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Art Exhibition at JFK Airport's TWA Terminal Abruptly Shut Down

One of the most highly anticipated and provocative artist exhibitions of the New York fall season ended abruptly after its opening party got out of hand.

Eero Saarinen’s TWA Terminal at New York’s JFK Airport, closed since 2001, was transformed into an exhibition hall for artists in a show called Terminal 5. Curated by independent curator Rachel K. Ward, 29, the show was conceived to reflect on the "transitory nature of travel, architecture and contemporary art," according to Ward’s exhibition statement.

The exhibition opened to a raucous party on October 1 and was planned to have continued through January 31 with a variety of public events and lectures. But the opening night crowd of artists and hundreds of other revelers (enjoying complimentary Grey Goose vodka and Pop champagne served from airplane carts), which was much larger than anticipated, left a mess including vomit on the floor, broken glass, graffiti on walls, and a broken door, according to the Port Authority of New York and New Jersey, which operates the airport. The Port Authority claims liquor was being sold without a permit, but Ward says she did not witness that. She prompted people to leave and closed the party one hour early only because "the crowd had reached a great number," she says.

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The show had a number of sponsors, including the Port Authority itself. JetBlue Airways, which plans to construct a new terminal (designed by Gensler, another sponsor) that connects to the Saarinen building, gave more than $100,000 in support. Gareth Edmondson-Jones, a spokesperson for JetBlue, told RECORD that "there’s a list of violations (of the permit for the exhibition) as long as your arm," with a mess that included used condoms on the floor.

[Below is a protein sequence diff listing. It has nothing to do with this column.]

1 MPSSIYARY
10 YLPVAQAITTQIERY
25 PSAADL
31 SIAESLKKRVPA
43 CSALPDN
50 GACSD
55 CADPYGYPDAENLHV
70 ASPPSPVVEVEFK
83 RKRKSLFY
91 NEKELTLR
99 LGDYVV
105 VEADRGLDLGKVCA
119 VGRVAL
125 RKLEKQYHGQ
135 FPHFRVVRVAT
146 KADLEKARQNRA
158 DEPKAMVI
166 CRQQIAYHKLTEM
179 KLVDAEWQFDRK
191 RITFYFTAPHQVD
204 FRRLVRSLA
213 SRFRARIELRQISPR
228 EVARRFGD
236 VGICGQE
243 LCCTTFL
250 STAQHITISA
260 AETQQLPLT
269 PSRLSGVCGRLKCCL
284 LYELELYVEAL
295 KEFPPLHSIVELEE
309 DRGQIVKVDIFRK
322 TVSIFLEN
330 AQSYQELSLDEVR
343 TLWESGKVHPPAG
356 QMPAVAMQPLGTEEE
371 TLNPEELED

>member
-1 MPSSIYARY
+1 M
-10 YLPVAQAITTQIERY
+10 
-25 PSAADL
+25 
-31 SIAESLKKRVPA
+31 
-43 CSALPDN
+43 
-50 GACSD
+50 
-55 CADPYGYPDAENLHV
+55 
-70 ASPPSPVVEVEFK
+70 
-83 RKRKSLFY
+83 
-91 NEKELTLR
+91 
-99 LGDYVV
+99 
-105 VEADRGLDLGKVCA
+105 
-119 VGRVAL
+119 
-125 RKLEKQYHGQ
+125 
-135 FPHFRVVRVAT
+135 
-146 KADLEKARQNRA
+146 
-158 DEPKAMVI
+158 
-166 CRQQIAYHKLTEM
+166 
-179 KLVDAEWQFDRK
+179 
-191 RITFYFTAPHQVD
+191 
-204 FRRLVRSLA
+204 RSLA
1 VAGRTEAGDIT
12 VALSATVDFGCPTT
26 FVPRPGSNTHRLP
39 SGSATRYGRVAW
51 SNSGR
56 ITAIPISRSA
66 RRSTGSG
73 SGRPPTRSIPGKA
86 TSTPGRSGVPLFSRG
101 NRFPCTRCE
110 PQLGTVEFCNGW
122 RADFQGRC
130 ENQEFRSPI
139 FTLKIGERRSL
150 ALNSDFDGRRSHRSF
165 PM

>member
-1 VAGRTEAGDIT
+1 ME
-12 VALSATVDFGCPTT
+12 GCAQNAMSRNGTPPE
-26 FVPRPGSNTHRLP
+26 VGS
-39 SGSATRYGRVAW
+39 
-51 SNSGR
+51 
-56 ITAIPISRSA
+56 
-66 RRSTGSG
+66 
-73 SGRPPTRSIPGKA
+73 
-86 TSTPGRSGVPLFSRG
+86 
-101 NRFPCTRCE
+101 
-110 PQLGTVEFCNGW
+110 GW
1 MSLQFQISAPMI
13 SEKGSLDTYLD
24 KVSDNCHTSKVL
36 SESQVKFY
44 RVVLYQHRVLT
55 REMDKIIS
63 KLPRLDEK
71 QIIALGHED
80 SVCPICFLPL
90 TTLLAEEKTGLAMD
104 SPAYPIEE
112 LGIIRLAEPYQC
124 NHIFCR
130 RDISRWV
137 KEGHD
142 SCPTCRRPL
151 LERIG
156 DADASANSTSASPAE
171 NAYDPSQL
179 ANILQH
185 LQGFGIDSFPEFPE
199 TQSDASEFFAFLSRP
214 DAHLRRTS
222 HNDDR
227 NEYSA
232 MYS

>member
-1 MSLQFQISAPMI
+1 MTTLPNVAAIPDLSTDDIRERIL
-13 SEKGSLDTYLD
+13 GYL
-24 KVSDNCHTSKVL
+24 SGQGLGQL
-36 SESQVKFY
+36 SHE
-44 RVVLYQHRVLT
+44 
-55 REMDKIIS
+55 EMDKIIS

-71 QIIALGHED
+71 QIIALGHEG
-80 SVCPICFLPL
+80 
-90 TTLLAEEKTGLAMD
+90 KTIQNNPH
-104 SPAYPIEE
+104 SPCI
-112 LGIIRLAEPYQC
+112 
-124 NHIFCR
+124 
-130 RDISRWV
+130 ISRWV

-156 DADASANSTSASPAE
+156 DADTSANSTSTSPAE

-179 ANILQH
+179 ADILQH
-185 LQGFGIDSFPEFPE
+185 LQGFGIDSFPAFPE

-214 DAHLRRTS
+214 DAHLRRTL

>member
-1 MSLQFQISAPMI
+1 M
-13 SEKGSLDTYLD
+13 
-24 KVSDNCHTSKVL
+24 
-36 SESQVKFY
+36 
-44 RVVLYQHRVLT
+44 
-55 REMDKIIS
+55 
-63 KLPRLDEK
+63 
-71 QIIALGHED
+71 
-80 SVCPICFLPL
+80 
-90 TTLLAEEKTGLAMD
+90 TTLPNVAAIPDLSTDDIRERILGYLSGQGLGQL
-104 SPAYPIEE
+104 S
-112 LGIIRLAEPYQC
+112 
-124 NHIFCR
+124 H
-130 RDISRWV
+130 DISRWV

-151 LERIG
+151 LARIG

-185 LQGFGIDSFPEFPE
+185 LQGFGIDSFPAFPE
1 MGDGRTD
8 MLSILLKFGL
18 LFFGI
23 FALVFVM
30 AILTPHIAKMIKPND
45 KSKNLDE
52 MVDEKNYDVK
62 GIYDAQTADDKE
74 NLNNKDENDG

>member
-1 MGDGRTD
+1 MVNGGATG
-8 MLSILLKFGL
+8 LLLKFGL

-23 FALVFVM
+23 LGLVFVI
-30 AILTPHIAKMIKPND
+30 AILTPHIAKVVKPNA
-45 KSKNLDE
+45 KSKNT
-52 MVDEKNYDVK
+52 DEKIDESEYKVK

Ward would not confirm the damage specifics, and although she says the terminal was adequately cleaned in the following days, the Port Authority pulled the permit and did not allow the exhibition to open to the public as scheduled on October 5. At press time, Ward was in negotiations with the Port Authority to reopen the show. The terminal and exhibition had also been planned as a highlight of the second annual openhousenewyork weekend, October 9 and 10.

"We responded to the size of the crowd by ending the event early, and we responded to the aftermath of the event," Ward told RECORD.

Ward, a New York-based freelance curator of contemporary art, first conceived the exhibition in summer 2003. "I began the project out of dedication to the landmark," Ward says. "I wanted it to be a platform respectful to the building and the artwork. I was heartbroken that this building was closed to the public."

Among the nearly 20 artists in the terminal 5 show, Tobias Wong designed a new gift shop space, Jenny Holzer developed text messages for the terminal’s arrivals and departures boards, and Douglas Coupland designed imaginary machines with shapes derived from aircraft equipment. Ryoji Ikeda, a Japanese sound artist, developed a light-and-sound installation in one walkway and Tom Sachs constructed a skateboard ramp in another walkway. Other artists, whose work included installations, music, fashion, and film, included Dan Graham, Vanessa Beecroft, Sean Linezo, and Toland Grinnell.

Jet Blue, acting as censor, asked that two of the exhibition pieces -- a gold-plated vibrator by Grinnell and a video called "VB 54" by Beecroft, portraying shackled women in Afro wigs and black body paint -- be pulled from the show after a private Vanity Fair preview of the exhibition earlier in the week.

German publisher Lukas & Sternberg has published a 300-page catalogue of Terminal 5, which includes a dedication by Saarinen’s daughter Susan Saarinen, photographs of the artwork and essays about the pieces, the original Ezra Stoller photos of the terminal, new photos of the terminal, never-before-published architectural drawings of the terminal, and essays about Saarinen and the terminal.

John E. Czarnecki, Assoc. AIA

 

 

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